April 17 2014
IT’S NOT EVERY day, a British film like “Amar, Akbar & Tony” comes out.
Made with passion and a good heart and a stonking sound track, this is a film that has more than enough going for it, for you to troop down to your local.
Multi-cultural (Britain/London) as we know it: diverse, challenging, difficult, memorable, funny, affecting and if a little predictably, spirited and warming – Londoners know the more you put in – the more you will get out.
Director Atul Malhotra has done a fine job with the resources at his disposal (he declined to tell www.asianculturevulture.com precisely how much) – it may not be “Four Weddings and a Funeral” but it isn’t far off being something of a low-budget Asian twist on that.
In fact, there is little doubt the wedding scenes (not a spoiler), superbly handled, will have you feeling a little soft and gooey. Yes, some of you will think it clichéd and not original and there are one or two others, but let’s give Malhotra, a break – he has made a film which is about much more.
“It’s a simple story about three friends over a period of 10 years. If you were to drop into their lives over that period of time, what would be happening,” explained Atul Malhotra, the very amiable and personable director, writer and producer behind “Amar, Akbar and Tony”.
Actually quite a lot, as it happens. One of film’s great strengths is its depiction of friendship. Sure, there are ups and down and moments of tension and strife, but essentially these three guys, Amar, Akbar and Tony stay true to each other.
Malhotra again: “There’s a point where you’re always hanging around together, having fun and then you have to grow up a bit and take on other aspects of your life and everybody’s journey goes somewhere else, but if you’re tight friends your friendship remains.”
On the surface it’s a comedy of sorts, it certainly starts in that vein, then goes slightly dark and the tone shift is uneasy but does recover and ends pretty triumphantly.
A lot of the credit goes down to the actors and Malhotra but the rest should be given to Rishi Rich, who composed the music for the film.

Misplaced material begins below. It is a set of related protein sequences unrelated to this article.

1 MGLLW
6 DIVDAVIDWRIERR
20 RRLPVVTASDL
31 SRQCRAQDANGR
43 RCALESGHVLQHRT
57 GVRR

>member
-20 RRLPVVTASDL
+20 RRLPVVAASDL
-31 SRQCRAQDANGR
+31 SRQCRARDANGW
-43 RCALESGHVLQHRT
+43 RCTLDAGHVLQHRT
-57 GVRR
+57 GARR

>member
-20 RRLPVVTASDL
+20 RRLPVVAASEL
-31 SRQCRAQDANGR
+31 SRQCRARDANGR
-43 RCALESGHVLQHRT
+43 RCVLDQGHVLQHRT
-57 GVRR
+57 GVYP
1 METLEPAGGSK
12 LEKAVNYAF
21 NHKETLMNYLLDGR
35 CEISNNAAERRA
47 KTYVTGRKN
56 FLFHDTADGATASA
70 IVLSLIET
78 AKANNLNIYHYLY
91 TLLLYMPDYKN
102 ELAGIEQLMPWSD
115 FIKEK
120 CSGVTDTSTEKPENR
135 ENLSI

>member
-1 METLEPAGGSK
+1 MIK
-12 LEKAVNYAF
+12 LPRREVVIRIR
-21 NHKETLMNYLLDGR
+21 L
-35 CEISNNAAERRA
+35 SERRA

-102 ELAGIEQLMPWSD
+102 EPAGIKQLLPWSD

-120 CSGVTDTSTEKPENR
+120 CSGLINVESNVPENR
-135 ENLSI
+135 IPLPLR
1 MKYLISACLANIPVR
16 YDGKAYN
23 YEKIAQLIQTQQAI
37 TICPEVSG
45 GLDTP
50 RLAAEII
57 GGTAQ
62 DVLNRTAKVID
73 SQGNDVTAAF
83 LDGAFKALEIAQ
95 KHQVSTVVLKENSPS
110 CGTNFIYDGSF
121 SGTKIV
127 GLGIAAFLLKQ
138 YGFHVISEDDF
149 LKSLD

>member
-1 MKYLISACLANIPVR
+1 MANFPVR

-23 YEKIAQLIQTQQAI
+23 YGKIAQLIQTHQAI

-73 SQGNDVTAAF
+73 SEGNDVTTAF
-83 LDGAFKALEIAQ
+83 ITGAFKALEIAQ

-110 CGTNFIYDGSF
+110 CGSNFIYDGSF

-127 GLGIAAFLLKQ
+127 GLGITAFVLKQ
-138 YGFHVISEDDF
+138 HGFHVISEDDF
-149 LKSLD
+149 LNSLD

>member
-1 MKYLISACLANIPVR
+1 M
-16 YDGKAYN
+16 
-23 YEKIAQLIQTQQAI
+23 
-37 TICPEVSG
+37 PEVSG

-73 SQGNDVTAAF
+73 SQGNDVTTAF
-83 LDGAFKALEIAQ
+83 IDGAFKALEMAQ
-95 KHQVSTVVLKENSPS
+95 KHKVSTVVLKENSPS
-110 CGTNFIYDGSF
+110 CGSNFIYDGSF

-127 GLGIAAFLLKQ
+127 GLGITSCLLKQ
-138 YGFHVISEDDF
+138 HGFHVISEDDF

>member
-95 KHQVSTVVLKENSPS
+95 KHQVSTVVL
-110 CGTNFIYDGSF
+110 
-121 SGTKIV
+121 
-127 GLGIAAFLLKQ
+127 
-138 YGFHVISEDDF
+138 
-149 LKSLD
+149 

This hugely talented music producer, who first made such stars of crooners Jay Sean and Juggy D, is now based in America but lending his musical weight – and wife – to the mix has given this film something else.
Malhotra had no personal connection to Rich before they started work on the film.
“I was introduced to Rich through Media Moguls (a PR company) and we connected straight away. I’ve been listening to his music for a long time and he is a fantastic music producer, I knew I wanted him to work on the film. He’s done an amazing score – it’s like another character in the film, that’s an exceptional talent to be able to do that.”
That’s not just film bluster – it really does work and Malhotra, a very genuine sort of fellow (not full of film bs), means it.
“There was one particular crucial scene where we having a real problem and we had tried everything from Radiohead to Indian style music. Rishi said ‘leave it with me’. The next day he came back and we laid down what he gave us and it was just brilliant. It was such a pleasure to work with him, I hope he goes onto do more film soundtracks.”
Oh yes, and the wife. Manrina Reki, Rich’s wife, plays a largely silent but pivotal figure in the film.
Malhotra explained: “The idea behind the character is the hottest girl in Southall and all the guys are after her. I had seen other people (for the role) and it had to be someone that everybody can universally believe in (to be beautiful) and then when I met Manrina through Rishi…”
The rest as they say is history…
The question he often gets asked is, does it have anything to do with the iconic Indian film, “Amar, Akbar and Anthony“…the simple answer is no.
He elaborated: “When I was writing it, for some reason it did come into my head. That film was about three brothers (being separated and then adopted by different families), one a Christian, one a Hindu, one a Muslim. I kind of liked the idea and somewhere it did connect with multi-cultural London. In mine, one’s a Sikh, one’s a Muslim and one’s an Irish Catholic.”
There are one or two twists and turns and some surprises along the way, and Malhotra was keen not to give anything away.
An editor/director, who started his career as a trainee with Granada, Malhotra has done a wide range of TV work, from comedy programmes to serious documentaries for Discovery.
“I’ve been developing my personal stuff along the way, making short films and I’ve been navigating towards this and learning,” he revealed.
He persuaded some of the people he worked with to help with the film and that brought us to the ever-thorny question of the film’s finance. He was guarded and said that government tax incentive schemes which encourage investment in British film have helped him greatly.
“It helped to raise and structure our finance,” he opined. “We approached and pitched to people but they are not your traditional film people.”
However he’s done it, he’s made the film and that’s what counts.
Top picture: same as boys above; Goldy Notay, Laura Aikman, and Karen David
FOR THE PREMIERE, please see the home page www.asianculturevulture.com
For more info and pictures, please see www.amarakbarandtony.com
Where you can see the film: http://www.amarakbarandtony.com/find-a-cinema/